4 essential things to consider when selling your business

1. Always appoint a chief negotiator

Picture eight partners, each of them responsible for advising dozens of vendors over the years, wanting to demonstrate their finely honed negotiating skills and have their moment of glory. Many private companies have a disparate shareholder base and it is vital for the smooth running of any sale that you mandate one shareholder – or a very small group – to seek the best possible deal. Where shareholders have differing priorities, you should reach an agreement before embarking on the formal discussion with the purchaser. The key is to ensure frequent and clear communication between negotiator and shareholders during the process.

2. Prepare for the emotional roller coaster

Although the job of a good adviser is to prepare a client for the ups and downs and shoulder the burden of managing the transaction, no amount of coaching can really prepare you for the emotional highs and lows of selling your business. Being intimately familiar with the sale process and yet not being certain if the sale would go through can be a constant nag at the back of your mind.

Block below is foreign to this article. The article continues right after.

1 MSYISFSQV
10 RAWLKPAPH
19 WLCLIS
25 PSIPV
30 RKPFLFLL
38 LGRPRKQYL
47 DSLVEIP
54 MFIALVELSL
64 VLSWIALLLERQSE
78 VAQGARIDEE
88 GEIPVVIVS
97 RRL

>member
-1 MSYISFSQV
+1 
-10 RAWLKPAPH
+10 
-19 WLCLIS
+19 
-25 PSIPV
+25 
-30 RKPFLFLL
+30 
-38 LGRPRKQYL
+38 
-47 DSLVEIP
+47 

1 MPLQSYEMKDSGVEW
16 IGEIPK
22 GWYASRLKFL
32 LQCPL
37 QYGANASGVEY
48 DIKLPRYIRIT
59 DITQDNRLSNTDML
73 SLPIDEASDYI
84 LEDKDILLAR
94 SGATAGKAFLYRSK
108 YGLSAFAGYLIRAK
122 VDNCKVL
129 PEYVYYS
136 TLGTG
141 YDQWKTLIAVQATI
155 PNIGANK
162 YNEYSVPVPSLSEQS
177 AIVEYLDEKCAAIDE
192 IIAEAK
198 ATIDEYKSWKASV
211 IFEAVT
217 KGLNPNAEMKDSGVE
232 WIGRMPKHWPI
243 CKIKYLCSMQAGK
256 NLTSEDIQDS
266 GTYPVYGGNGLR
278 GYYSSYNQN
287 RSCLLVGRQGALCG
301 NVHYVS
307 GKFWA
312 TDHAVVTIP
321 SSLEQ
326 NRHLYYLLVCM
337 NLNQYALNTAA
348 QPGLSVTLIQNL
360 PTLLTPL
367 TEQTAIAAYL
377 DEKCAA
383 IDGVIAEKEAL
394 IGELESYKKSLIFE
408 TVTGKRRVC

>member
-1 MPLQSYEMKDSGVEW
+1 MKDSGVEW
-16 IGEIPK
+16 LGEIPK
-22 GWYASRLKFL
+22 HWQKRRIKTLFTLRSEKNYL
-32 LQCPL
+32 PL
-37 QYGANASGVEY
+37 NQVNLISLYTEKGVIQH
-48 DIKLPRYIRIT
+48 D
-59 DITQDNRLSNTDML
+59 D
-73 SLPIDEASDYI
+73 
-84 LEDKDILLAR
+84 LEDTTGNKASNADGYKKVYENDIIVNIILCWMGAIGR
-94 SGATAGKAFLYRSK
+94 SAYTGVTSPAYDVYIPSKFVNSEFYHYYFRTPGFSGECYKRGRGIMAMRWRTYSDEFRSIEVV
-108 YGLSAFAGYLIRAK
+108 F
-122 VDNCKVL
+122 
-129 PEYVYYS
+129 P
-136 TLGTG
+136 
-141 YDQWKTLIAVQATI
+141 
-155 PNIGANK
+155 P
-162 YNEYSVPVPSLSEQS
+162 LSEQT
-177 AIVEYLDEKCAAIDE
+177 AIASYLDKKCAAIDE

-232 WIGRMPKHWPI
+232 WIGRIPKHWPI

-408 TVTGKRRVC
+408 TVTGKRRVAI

3. Make sure the deal is right for the business

With large corporate vendors selling non-core subsidiaries, the priority is usually price, price and price again. However, owner-managers whose ambition and professional careers still have long way to go, getting into bed with a new partner must also offer new and exciting challenges. For instance, the highly attractive prospect of achieving a physical national presence by joining with a group of proven corporate finance professionals.

4. Chemistry is important

You can often tell if a deal is meant to happen right at the very first meeting between buyer and seller. Deals happen – or not- because of the personal chemistry between principals. Purchasers can often come across as arrogant and overbearing. They miss the point that they have a selling job to do too. Equally, vendors can come across as defensive or coy, with unclear motives for selling. It helps when both sides see important benefits from the deal.

Written by Jeremy Furniss for the March 2002 published edition of Real Business.

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